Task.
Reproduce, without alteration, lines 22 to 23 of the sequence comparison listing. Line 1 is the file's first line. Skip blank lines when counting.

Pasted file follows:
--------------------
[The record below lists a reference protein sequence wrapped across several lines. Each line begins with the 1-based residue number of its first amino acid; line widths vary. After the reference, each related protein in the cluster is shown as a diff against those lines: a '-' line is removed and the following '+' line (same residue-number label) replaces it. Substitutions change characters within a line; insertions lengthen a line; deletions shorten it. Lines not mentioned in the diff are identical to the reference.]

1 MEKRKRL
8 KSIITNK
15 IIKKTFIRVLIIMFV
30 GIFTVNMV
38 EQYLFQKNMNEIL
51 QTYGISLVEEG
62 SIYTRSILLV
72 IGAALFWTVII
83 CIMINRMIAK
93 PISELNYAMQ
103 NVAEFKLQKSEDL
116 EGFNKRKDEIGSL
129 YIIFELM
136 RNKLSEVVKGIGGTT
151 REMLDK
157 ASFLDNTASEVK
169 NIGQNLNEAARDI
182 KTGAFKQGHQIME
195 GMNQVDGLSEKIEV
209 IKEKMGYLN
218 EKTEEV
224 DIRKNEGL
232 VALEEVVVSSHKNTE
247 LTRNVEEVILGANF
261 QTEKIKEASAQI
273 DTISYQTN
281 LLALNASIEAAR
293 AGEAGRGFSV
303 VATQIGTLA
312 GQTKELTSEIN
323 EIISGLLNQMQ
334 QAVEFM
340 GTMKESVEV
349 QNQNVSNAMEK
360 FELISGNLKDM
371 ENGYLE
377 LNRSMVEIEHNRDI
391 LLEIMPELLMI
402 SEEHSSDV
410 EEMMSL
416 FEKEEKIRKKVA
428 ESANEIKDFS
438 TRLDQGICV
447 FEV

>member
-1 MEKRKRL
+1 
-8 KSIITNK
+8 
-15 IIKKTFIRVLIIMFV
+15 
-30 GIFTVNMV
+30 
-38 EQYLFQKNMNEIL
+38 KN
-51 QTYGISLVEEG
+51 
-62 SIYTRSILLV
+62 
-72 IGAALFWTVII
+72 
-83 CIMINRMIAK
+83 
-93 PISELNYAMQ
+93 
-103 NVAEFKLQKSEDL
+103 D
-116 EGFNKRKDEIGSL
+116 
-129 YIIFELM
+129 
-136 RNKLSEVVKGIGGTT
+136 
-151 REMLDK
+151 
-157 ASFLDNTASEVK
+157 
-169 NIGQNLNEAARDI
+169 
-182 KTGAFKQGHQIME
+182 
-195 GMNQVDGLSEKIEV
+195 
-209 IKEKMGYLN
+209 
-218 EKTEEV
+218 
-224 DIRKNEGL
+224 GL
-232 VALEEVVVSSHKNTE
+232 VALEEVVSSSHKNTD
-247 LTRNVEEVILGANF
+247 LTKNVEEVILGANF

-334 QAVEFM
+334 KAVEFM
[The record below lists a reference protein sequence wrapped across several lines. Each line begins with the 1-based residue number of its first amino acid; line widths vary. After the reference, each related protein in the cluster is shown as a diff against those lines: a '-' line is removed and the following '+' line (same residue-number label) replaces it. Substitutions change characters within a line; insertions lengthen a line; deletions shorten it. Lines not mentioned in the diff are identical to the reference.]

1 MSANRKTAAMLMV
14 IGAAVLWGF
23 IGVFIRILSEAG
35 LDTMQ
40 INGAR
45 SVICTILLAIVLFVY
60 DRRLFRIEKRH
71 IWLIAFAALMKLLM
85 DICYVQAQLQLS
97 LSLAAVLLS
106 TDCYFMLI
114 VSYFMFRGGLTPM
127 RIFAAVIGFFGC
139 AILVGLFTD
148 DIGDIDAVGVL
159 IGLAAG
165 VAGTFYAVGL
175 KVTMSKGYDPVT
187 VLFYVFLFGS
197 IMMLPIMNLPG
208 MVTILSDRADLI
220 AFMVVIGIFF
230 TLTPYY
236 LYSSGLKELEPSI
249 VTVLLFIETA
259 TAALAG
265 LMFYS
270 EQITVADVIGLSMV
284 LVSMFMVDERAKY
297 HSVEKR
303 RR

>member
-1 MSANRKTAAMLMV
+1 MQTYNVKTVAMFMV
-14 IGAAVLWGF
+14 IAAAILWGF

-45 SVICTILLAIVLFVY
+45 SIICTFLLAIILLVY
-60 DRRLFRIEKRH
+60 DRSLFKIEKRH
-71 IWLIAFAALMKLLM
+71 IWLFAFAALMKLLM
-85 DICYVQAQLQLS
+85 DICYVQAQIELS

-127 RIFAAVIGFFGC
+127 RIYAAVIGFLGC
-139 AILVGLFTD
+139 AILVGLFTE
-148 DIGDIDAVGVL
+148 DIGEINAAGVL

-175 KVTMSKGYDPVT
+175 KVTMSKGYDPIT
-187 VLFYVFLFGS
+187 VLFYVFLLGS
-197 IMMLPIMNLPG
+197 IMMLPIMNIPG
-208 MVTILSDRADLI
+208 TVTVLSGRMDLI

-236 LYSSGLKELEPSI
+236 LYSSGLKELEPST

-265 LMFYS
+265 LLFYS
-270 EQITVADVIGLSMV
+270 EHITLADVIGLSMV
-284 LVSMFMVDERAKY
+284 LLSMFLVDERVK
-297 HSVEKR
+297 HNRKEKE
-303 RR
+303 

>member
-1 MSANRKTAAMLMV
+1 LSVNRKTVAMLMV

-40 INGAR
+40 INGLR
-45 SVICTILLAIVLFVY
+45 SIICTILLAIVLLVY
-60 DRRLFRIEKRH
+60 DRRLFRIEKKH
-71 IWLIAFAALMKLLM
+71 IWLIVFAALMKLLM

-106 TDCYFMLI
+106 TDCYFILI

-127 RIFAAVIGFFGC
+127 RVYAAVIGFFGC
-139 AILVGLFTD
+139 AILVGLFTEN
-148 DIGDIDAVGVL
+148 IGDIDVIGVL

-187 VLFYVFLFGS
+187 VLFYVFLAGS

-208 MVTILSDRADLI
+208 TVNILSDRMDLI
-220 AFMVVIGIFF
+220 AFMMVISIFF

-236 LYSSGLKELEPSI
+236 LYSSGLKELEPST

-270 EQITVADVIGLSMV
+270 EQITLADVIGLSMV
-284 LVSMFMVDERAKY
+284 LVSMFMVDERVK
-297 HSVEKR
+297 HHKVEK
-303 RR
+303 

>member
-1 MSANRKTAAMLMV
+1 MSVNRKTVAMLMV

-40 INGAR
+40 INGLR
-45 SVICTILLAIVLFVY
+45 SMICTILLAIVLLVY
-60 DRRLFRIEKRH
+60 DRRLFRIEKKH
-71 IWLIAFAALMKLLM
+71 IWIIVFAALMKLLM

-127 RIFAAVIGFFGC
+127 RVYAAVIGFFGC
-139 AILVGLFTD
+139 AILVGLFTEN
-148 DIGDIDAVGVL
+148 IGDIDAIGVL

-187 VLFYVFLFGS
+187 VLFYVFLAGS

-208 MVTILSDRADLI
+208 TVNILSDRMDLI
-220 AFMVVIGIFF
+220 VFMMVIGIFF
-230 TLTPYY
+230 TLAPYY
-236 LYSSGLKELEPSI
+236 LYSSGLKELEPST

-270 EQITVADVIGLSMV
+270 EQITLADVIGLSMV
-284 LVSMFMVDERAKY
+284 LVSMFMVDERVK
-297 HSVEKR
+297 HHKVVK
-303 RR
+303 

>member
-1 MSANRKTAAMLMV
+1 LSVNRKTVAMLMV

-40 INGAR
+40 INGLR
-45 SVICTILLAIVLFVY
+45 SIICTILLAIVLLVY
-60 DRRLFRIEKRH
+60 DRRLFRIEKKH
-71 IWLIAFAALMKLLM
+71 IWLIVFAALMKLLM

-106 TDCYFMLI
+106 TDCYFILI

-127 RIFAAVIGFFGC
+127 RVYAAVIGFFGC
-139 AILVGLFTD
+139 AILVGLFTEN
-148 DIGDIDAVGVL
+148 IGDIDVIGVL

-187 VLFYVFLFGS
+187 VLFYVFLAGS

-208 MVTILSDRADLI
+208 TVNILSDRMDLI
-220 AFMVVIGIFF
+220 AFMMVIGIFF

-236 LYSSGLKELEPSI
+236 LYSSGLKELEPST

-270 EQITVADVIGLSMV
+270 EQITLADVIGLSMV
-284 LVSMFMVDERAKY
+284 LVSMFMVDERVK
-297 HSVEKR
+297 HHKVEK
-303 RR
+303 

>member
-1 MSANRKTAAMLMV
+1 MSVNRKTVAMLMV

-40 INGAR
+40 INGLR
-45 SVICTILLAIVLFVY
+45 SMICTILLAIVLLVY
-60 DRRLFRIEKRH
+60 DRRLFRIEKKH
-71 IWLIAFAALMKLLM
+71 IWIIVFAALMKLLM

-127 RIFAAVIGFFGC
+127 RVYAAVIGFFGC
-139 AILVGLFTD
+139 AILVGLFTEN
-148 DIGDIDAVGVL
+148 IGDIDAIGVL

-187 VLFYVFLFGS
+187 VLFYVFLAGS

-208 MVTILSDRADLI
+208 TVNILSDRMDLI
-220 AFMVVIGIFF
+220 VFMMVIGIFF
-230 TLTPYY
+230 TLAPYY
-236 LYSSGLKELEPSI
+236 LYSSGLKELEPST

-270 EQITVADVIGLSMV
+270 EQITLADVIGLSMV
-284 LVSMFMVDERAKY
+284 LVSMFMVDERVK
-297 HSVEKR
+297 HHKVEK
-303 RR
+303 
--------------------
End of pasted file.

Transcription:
218 EKTEEV
224 DIRKNEGL